- Take your shoes off and rub your feet on the ground.
- Open your eyes and look around. See yourself in a different place than.
- Move around. Feel your body. Stretch out your arms, hands, fingers.
- Peel an orange or a lemon. Notice the smell. Take a bite. Focus on the taste.
- Pet your cat, dog or rabbit.
- Spray yourself with favorite perfume.
- Eat ice cream! Or any favorite food. Pay attention to the taste.
- Call a friend.
- Take a shower.
- Take a bath.
- Go for a walk. Feel the sunshine (or rain, or snow!)
- Count nice things.
- Dig in the dirt in your garden.
- Turn lights on.
- Play your favorite music.
- Hug a tree!
- Touch things around you.
- Frozen Orange – put your nails into it – the cold and the smell can bring you back
- Pull up the daily newspaper on your browser. Notice the date and read a current article.
- Stomp your feet to remind yourself where you are. Press your feet firmly into the ground.
- Try to notice where you are, your surroundings including people, sounds like the t.v. or radio.
- Concentrate on your breathing. Take a deep cleansing breath from your diaphragm. Count the breaths as you exhale. Make sure you breath slowly so you don’t hyperventilate.
- Cross your legs and arms. Feel the sensations of you controlling your body.
- Call a friend and ask them to talk with you about something you have recently done together.
- Take a warm relaxing bubble bath or a warm shower. Feel the water touching your body.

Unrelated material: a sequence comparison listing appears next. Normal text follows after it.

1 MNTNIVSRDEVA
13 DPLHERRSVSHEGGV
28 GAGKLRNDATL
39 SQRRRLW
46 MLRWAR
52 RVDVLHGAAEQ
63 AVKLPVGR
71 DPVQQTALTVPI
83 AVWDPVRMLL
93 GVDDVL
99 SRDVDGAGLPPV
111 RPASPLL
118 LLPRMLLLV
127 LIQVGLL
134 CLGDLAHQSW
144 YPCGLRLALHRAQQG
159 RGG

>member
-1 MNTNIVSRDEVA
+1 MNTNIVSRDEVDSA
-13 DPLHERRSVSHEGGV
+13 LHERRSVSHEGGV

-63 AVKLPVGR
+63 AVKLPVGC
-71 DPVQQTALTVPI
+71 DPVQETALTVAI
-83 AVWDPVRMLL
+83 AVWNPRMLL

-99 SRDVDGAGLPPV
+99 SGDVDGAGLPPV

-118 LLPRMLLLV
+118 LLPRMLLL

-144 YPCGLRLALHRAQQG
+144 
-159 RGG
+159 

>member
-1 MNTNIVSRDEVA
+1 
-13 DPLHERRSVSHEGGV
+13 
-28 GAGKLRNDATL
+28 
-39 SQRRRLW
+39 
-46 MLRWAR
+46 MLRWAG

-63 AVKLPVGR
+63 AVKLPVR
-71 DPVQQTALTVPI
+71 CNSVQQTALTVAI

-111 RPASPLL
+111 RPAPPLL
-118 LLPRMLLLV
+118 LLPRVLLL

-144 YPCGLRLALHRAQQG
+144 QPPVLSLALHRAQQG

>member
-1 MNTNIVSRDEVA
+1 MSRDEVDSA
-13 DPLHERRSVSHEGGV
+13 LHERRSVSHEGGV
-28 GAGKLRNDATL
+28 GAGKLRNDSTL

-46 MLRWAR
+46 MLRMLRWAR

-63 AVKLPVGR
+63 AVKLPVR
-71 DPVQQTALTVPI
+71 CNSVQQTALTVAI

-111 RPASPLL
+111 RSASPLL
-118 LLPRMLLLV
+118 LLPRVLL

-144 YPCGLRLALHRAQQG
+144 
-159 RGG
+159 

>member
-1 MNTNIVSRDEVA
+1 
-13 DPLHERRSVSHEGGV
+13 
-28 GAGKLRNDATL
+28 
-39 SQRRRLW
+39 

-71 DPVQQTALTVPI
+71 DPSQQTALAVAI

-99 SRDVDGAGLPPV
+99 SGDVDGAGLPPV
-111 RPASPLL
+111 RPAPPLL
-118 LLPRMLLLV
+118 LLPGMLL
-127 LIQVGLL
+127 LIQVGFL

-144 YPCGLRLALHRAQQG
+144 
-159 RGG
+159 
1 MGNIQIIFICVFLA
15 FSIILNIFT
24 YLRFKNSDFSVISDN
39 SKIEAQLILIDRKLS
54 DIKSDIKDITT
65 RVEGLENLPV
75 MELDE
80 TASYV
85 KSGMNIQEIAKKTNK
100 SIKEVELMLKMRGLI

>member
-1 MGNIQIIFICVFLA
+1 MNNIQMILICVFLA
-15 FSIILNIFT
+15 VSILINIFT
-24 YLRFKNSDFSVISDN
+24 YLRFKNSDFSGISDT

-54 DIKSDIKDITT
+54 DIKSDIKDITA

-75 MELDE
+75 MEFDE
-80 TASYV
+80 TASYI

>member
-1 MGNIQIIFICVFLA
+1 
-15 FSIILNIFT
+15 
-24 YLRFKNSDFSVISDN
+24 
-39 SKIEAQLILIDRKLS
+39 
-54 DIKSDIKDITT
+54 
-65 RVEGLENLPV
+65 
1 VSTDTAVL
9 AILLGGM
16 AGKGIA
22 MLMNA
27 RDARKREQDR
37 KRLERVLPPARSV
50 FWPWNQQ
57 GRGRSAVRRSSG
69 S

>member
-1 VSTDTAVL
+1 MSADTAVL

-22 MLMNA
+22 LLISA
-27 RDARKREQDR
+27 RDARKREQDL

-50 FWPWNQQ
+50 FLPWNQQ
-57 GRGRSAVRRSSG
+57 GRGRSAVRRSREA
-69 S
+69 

- Mentally remind yourself that the memory was then, and it is over. Give yourself permission to not think about it right now.
- Realize that no matter how small you feel, you are an adult.
- Go outside and sit against a tree. Feel the bark pressing against your body. Smell the outside aromas like the grass and the leaves. Run your fingers through the grass.
- If you are sitting, stand. If you are standing sit. Pay attention to the movement change. Reminding yourself — you are in control.
- Rub your palms, clap your hands. Listen to the sounds. Feel the sensation.
- Speak out loud. Say your name or significant others name.
- Hold something that you find comforting, for some it may be a stuffed animal or a blanket. Notice how it feels in your hands. Is it hard or soft?
- Eat something. How does it taste, sweet or sour? Is it warm or cold?
- If you have a pet use that moment to touch them. Feel their fur and speak the animals name out loud.
- Visualize a bright red STOP sign to help you stop the flashback and/or memory
- Step outside. If it’s warm, feel the sun shining down on your face. If it’s cold, feel the breeze. How does it make your body feel?
- Take a walk outside and notice your neighborhood. Pay attention to houses and count them.
- Listen to familiar music and sing along to it. Dance to it.
- Write in your journal. Pay attention to yourself holding the pencil. Write about what you are remembering and visualize the memory traveling out of you into the pencil and onto the paper. Tear the paper up or seal it in an envelope. Give it to your therapist for safekeeping.
- Go online and talk with an online friend. Write an email.
- Imagine yourself in a safe place. Feel the safety and know it.
- Watch a favorite t.v. program or video. Play a video game.
- If you have a garden, work in it. Feel your hands running through the dirt.
- Wash dishes or clean your house.
- Meditate if you are comfortable with it.
- Exercise. Ride a bike, stationary or otherwise. Lift weights. Do jumping jacks.